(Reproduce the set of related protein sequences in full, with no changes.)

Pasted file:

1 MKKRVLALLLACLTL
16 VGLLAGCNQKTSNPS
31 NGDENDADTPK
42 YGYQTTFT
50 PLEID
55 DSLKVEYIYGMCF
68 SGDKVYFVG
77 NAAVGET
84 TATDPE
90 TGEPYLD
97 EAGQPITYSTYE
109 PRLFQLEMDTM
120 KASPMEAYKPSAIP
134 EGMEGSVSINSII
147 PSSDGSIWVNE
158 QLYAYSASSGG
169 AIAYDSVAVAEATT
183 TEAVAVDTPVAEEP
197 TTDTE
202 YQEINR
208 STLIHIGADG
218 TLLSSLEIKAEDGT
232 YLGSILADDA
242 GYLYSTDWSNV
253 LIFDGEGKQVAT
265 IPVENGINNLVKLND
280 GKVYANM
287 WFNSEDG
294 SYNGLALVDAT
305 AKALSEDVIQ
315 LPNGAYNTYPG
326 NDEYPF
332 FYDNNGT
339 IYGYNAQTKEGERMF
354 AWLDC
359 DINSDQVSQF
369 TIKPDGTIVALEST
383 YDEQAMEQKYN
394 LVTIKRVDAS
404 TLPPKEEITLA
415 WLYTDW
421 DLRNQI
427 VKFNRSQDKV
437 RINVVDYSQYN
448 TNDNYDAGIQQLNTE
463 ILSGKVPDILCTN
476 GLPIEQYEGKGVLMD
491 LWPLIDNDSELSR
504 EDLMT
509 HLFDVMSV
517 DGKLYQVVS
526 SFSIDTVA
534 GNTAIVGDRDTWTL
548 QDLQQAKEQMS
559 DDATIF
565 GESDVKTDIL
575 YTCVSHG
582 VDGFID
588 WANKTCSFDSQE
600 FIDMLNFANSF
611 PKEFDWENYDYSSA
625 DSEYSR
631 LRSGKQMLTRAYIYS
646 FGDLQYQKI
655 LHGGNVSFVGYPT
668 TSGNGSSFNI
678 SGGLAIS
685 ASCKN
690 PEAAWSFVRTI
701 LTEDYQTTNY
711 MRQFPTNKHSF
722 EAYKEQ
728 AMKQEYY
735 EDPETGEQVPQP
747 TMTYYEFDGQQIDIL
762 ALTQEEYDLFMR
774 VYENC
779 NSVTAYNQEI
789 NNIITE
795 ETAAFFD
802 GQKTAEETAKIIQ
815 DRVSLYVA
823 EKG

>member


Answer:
1 MKKRVLALLLACLTL
16 VGLLAGCNQKTSNPS
31 NGDENDADTPK
42 YGYQTTFT
50 PLEID
55 DSLKVEYIYGMCF
68 SGDKVYFVG
77 NAAVGET
84 TATDPE
90 TGEPYLD
97 EAGQPITYSTYE
109 PRLFQLEMDTM
120 KASPMEAYKPSAIP
134 EGMEGSVSINSII
147 PSSDGSIWVNE
158 QLYAYSASSGG
169 AIAYDSVAVAEATT
183 TEAVAVDTPVAEEP
197 TTDTE
202 YQEINR
208 STLIHIGADG
218 TLLSSLEIKAEDGT
232 YLGSILADDA
242 GYLYSTDWSNV
253 LIFDGEGKQVAT
265 IPVENGINNLVKLND
280 GKVYANM
287 WFNSEDG
294 SYNGLALVDAT
305 AKALSEDVIQ
315 LPNGAYNTYPG
326 NDEYPF
332 FYDNNGT
339 IYGYNAQTKEGERMF
354 AWLDC
359 DINSDQVSQF
369 TIKPDGTIVALEST
383 YDEQAMEQKYN
394 LVTIKRVDAS
404 TLPPKEEITLA
415 WLYTDW
421 DLRNQI
427 VKFNRSQDKV
437 RINVVDYSQYN
448 TNDNYDAGIQQLNTE
463 ILSGKVPDILCTN
476 GLPIEQYEGKGVLMD
491 LWPLIDNDSELSR
504 EDLMT
509 HLFDVMSV
517 DGKLYQVVS
526 SFSIDTVA
534 GNTAIVGDRDTWTL
548 QDLQQAKEQMS
559 DDATIF
565 GESDVKTDIL
575 YTCVSHG
582 VDGFID
588 WANKTCSFDSQE
600 FIDMLNFANSF
611 PKEFDWENYDYSSA
625 DSEYSR
631 LRSGKQMLTRAYIYS
646 FGDLQYQKI
655 LHGGNVSFVGYPT
668 TSGNGSSFNI
678 SGGLAIS
685 ASCKN
690 PEAAWSFVRTI
701 LTEDYQTTNY
711 MRQFPTNKHSF
722 EAYKEQ
728 AMKQEYY
735 EDPETGEQVPQP
747 TMTYYEFDGQQIDIL
762 ALTQEEYDLFMR
774 VYENC
779 NSVTAYNQEI
789 NNIITE
795 ETAAFFD
802 GQKTAEETAKIIQ
815 DRVSLYVA
823 EKG

>member